David Holzman's Diary comes close to the "dream" of what was possible in the ideal of the American independent cinema of the 1960s. Taking the lessons of John Cassavetes with Shadows and French new wave filmmakers, specifically Godard and Truffaut, Jim McBride decided that shooting a narrative with a documentary approach- following the characters hand-held, without the artifice of a constricting studio- wasn't quite enough to get at a really personal cinema. At the same time his film is something of a cunning, if not always obvious, attack on "personal docu-style" essay movies. The idea that anyone can get a camera and make a movie or something on film about their lives has now mutated into something else with reality TV (True Life on MTV is like a professional extension of David Holzman's Diary), but at the time this was something extraordinary to attempt. And even today, it still shows.
This doesn't mean David Holzman's Diary is perfect, but then how could it ever be? Or would anyone in their right mind think it should be? It's imperfections are part of its... I won't say charm, since the film isn't exactly "charming", but it's got a certain something to it by having some longer takes, some shots or moments that are extended on David Holzman going on and on to the camera about his life, or what little there is of it. It's got that randomness of a diary, of anything popping into one's head put down on record. And that aspect, about film being "truth 24 frames a second, is one of the strongest things about it. It's message is both clear and hard to take: film is something that creates a reality of its own, as the male interviewee says, that a person can't have their own reality because of an aesthetic addition or distraction to it.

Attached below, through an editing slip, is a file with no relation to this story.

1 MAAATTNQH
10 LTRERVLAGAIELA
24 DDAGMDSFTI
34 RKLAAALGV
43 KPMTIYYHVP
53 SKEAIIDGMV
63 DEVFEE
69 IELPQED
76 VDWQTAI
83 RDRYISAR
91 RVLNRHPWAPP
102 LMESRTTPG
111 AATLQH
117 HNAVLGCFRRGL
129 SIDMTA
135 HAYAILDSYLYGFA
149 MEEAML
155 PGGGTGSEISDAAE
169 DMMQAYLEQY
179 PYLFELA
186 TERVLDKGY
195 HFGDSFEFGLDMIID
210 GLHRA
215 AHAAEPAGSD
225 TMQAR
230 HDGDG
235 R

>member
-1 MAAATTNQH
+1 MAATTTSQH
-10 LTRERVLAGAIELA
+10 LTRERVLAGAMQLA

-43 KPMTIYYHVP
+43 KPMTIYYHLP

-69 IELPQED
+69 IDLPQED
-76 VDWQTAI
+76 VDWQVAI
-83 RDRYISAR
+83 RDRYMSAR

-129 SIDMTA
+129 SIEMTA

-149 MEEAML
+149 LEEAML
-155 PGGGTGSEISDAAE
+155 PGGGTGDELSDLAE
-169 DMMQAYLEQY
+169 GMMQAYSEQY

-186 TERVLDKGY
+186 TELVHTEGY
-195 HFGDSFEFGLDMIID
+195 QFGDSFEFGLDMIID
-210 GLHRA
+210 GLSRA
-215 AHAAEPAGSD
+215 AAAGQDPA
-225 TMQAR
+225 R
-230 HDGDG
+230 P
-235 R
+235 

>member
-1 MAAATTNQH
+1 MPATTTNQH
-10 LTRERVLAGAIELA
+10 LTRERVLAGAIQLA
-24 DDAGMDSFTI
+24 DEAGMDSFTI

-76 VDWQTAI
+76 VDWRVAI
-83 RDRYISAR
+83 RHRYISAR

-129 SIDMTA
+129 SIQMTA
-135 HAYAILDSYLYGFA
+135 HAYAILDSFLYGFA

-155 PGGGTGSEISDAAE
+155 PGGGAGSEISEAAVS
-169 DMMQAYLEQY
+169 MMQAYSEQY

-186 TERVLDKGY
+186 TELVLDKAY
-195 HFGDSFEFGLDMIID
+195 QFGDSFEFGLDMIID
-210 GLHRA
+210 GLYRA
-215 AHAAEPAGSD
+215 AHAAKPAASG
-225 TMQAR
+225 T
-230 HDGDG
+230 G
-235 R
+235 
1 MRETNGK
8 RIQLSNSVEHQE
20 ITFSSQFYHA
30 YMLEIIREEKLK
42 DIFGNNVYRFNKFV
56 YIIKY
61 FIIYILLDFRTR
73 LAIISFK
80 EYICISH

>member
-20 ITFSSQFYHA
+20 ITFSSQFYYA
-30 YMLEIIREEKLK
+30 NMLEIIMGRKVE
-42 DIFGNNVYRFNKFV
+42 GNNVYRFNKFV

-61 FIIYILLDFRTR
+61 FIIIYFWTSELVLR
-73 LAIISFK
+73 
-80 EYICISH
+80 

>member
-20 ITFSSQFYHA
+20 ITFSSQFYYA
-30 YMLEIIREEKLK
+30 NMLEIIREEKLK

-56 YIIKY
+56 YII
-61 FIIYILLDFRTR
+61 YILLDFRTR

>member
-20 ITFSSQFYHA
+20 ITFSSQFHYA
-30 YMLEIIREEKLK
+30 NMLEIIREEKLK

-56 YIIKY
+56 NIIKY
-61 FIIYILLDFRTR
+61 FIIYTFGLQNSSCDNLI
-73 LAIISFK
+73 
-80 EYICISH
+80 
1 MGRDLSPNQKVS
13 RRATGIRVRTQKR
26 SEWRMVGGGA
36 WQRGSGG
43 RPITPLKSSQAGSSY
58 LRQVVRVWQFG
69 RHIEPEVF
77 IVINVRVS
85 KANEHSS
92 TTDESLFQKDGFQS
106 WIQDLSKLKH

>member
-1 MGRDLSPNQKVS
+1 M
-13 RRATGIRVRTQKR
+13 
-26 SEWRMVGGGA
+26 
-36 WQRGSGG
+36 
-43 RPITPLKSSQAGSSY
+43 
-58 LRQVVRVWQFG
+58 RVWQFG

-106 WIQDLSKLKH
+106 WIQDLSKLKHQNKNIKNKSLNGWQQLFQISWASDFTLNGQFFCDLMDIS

This won't be news to anyone who's seen docu-horror films like Blair Witch Project or Diary of the Dead, but the difference here is that of high-minded artistic aspirations. David Holzman is a filmmaker already, so to make a film about himself, mostly with him in his apartment pondering things like Vincente Minelli or Truffaut's comment on a woman's flicking of a wrist like Debbie Reynolds, it's bound to be pretentious. The trick is to know that McBride is mocking this particular high-and-mighty artist who does have some good intentions, while at the same time making a very personal kind of film. Seeing McBride and Michael Wadleigh's camera going down a block, put to the local radio station, then going past old people's faces in close-up in a park or going by a cop who may or may not know a "film" is being shot, is incredible on-the-fly material. That or just Holzman shooting out of the window as a voyeur on another woman in an apartment reveals as much about the character as the filmmaker making the film within the film. Did I mention that Holzman, long before the semi-tragic ending, shoots the television at night one frame every single cut and then puts all the frames together? It's awe-inspiring and breathtaking.
Might sound confusing, but it's worth it to take the experience if you know what you're getting, which is an experiment as much as a essay-style narrative. This doesn't mean all the performances are very good (I liked the woman in the car very much, the girl playing Penny or the male guy being interviewed not so much), but some moments, some truly cinematic experiences come out of it. 9.5/10